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Interview with Michelle Kunimoto

Updated: Sep 9, 2020

📷 University of British Columbia

Journalist: Romina Mahinpei

Interviewer: Welcome to SciSection. I’m Romina, your journalist for this week’s episode. We are here today with Michelle Kunimoto, a Physics & Astronomy PhD candidate who discovered 4 planets as an undergraduate student and recently discovered 17 new exoplanet candidates. Thank you for joining us today, Michelle!

Dr. Kunimoto: Thanks for having me, and (I) actually just graduated a few months ago with my PhD. So, officially, I’m now a doctor.

Interviewer: Dr. Kunimoto it is then! To start, we have three fun rapid-fire questions for you. Firstly, if you could own any object in the universe, what would you own?

Dr. Kunimoto: That’s a good question. So, I’m an enormous Star Trek fan so probably something that is very coveted by the fandom. It sounds silly, but I don’t know, some costume that was owned by one of the cast from the original series. Just add to my collection. I have kind of a random collection of memorabilia from shows that I really like, like science fiction and fantasy. I mean, I’m sure I could think of something bigger if I’m thinking on the scale of the universe, but that’s the first thing that comes to mind.

Interviewer: Great answer, and who would you say is one of your role models in the scientific community?

Dr. Kunimoto: In the scientific community, I would say Jill Tarter. She actually works for SETI, the Search for Extraterrestrial Intelligence. I don’t know if you’ve ever seen the movie Contact, but she is the person that the main character was based off of. She’s done enormous work, just really advocating for the search for life, search for other civilizations in our galaxy. Especially as a female scientist, she’s a really good role model to look up to.

Interviewer: Amazing, and lastly, what has been one of your favourite scientific discoveries? It could either be your own or someone else’s.

Dr. Kunimoto: I think one of my favourite scientific discoveries is a planet that’s actually orbiting around the nearest star to our sun, Proxima Centauri, because this planet is considered in the habitable zone of its star. So, that means that it’s orbiting just far enough that it might be able to support liquid water on its surface. And just the fact that the nearest star to our sun has a potentially habitable planet, I think just really shakes my understanding of how common life might be out there in the universe. The planet itself is maybe not the most interesting, but just the fact that there is a planet that’s so close to us kinda makes me think that life could be really common.

Interviewer: And now, before we discuss your amazing contributions and discoveries, could you give us a brief summary of your educational path and what your interests were during your studies?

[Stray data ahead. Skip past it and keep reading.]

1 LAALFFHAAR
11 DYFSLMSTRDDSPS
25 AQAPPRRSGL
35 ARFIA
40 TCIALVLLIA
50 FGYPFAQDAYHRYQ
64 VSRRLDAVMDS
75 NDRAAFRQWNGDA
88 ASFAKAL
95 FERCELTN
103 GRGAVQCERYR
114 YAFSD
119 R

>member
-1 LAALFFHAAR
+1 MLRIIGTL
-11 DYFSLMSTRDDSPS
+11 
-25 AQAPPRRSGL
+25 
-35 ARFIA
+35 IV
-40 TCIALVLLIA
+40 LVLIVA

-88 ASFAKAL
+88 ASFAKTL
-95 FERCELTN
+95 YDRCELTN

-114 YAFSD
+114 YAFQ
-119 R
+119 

Dr. Kunimoto: Sure. So, when I was in high school, I actually didn’t know what I wanted to go into. I was kind of thinking physics. I had a really great physics teacher at my school. I was also thinking engineering and I was actually considering music as well. I played the viola quite seriously for a while there. I eventually went into science and went into the Physics & Astronomy stream at UBC, and it was a course that I took in my fourth year called Exoplanets & Astrobiology at UBC and it was the first time I’d learned about exoplanets and the potential for life on another planet outside of the realm of science fiction. The professor, he’s very charismatic, a really good science educator, and at that point I’d actually had no experience doing research by myself. I’d been part of the Science Co-op program at UBC, wasn’t getting any jobs even though I was looking towards my last year of my undergrad and I didn’t have any research experience yet. So, after the course was finished, just over the summer time, I applied for an Undergraduate Student Research Award, which is available for Canadians who are looking to get their first research experience, and this is what started me on my path to finding new exoplanets and working with that professor that taught the course.

Interviewer: Wow, amazing! And would you say that this is something you always imagined yourself doing?

Dr. Kunimoto: No, not at all because astronomy is such a broad field. There is way more than just planets but stars, galaxies, cosmology. It’s such a broad field that I wasn’t entirely sure what I wanted to do within it, but as I mentioned, I’m a huge fan of science fiction and Star Trek in particular. And I think the whole concept of searching for new life and new civilizations, by looking for new planets I feel like I can start answering this question of whether we’re alone in the universe. So, I think my science fiction interests combined with the actual prospect of being able to do that (search for new life) as a job was really attractive to me.

Interviewer: Amazing, and I know you’re quite passionate about astronomy and what you’re currently doing, but if you could go back in time, is there anything that you would change about your path and your decisions? Would you do something differently?

Dr. Kunimoto: I’ve gotten more involved with some of the local astronomy programs. I know there is the Royal Astronomical Society of Canada in Vancouver, for instance, and they meet every month and these are amateur astronomers and astronomy enthusiasts in the city that meet up. I’ve even spoken to them in the past as an undergrad when I gave a talk for them. And I think they would have been very good for me to meet more astronomers and people who are interested in it, and they also rent out telescopes just so that you can use them in your backyard. I think I would have liked to do that more because I would have gotten a better understanding of what I can do with astronomy before choosing, for instance, what field I was going to go into for my undergrad.

Interviewer: And what would you say your plans are moving forward? What are your future hopes and pursuits?